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Pluto: Urasawa x Tezuka Volume 1

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Pluto: Urasawa X Tezuka Volume 1  by Naoki Urasawa, from VIZ Signature / VIZ Media

Pluto: Urasawa X Tezuka Volume 1

© 2004 Naoki URASAWA/Studio Nuts, Takashi NAGASAKI, Tezuka ProductionsAll rights reserved.

The Bottom Line

Based on a classic Astro Boy story "The Greatest Robot on Earth," Pluto is a bold, inventive remix of Tezuka's tale as seen through the eyes of a minor character. Gesicht is a German detective who's trying to find out who has been killing robots and humans, knowing that super-robot Atom may be targeted next.

Urasawa and Nagasaki have transformed a straight-forward shonen manga action story into a compelling sci-fi murder mystery. It will suck you in with its masterful storytelling, and will break your heart with its uncommon emotional depth. Pluto is a welcome reminder that great manga is also great comics, period.

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Pros

  • A sophisticated sci-fi suspense series that will appeal to anyone who loves great graphic novels
  • Astonishing reimagining of Tezuka's story that offers suspense and drama not seen in the original
  • Touches upon thought-provoking questions about robots and what it means to be human
  • Emotionally engaging artwork that makes you feel for these characters, minor or not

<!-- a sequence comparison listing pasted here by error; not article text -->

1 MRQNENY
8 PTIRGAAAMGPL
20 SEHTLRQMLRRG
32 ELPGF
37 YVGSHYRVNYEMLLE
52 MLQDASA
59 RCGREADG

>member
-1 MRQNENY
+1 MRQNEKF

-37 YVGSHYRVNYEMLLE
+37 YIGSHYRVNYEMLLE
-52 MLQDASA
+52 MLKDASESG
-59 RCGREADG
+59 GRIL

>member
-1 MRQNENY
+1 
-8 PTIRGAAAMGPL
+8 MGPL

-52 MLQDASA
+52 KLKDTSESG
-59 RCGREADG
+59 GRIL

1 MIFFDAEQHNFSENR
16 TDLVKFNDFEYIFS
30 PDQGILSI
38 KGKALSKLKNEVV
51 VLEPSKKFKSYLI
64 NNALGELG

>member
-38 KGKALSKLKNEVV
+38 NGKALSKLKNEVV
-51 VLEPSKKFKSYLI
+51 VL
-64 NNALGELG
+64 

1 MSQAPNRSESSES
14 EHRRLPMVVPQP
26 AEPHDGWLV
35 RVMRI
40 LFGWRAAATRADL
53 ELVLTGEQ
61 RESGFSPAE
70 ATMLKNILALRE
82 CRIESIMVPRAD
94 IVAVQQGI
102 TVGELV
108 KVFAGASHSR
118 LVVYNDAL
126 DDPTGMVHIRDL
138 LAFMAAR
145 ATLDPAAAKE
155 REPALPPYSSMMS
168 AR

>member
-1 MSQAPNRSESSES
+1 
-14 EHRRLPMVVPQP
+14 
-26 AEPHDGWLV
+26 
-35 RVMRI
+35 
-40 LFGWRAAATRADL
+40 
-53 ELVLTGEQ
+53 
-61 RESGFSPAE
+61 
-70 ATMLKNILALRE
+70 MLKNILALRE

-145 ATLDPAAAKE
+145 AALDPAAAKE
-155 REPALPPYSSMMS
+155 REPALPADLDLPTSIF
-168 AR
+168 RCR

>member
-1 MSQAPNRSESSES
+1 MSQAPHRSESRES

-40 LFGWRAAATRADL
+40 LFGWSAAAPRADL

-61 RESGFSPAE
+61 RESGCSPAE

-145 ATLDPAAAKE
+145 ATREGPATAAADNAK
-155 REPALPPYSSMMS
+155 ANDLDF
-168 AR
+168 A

• Includes a sly tribute to Black Jack, another beloved Tezuka character

Cons

  • If you're an Astro Boy purist, you might be surprised at how "Atom" looks in this book.
  • While originally a kids' story, Pluto is strictly for older teens and adults

Description

Guide Review - Pluto: Urasawa x Tezuka Volume 1

In America, generations of artists and authors have written and reinvented superhero characters created by other artists. In Japan, Osamu Tezuka was the sole creator of Astro Boy stories -- until manga-ka Urasawa and co-author Nagasaki took another look at one of manga's most iconic characters and re-imagined one of his most famous stories for a new generation.

But this is not your usual modern makeover. Astro isn't turned into "Dark Atom," nor a given a harem of cutie-pie schoolgirls. Urasawa and Nagasaki opted for a more inventive and radical approach: they took German detective Gesicht, a minor character from Tezuka's original story and retell "The Greatest Robot on Earth" through his eyes. In fact, Atom doesn't appear until the last page of Pluto Volume 1.

With less focus on Atom (a.k.a. "Astro"), robots that get only a few pages in Tezuka's original story are given time to shine. They become complex, compelling beings with fascinating back-stories. Urasawa and Nagasaki give these once throwaway characters families and endearing, distinctive personalities, all which make their deaths utterly heart-breaking.

If you haven't already read Astro Boy Volume 3, I encourage you to pick it up and read it first, because it will make Pluto that much more startling and mind-blowing. But even if you don't, Pluto Volume 1 holds up very well on its own, as a masterfully-written sci-fi mystery about a horrifying series of human and robot murders. It's also fascinating to see this comic for kids transformed into gripping suspense for grown-ups; all while remaining true to Tezuka's essential themes about humanity's uneasy relationship with robots and the senselessness of war.

If reading this addictive series doesn't convert manga-skeptics, I don't know what will. Pluto is not just great manga, it's just great comics, period.

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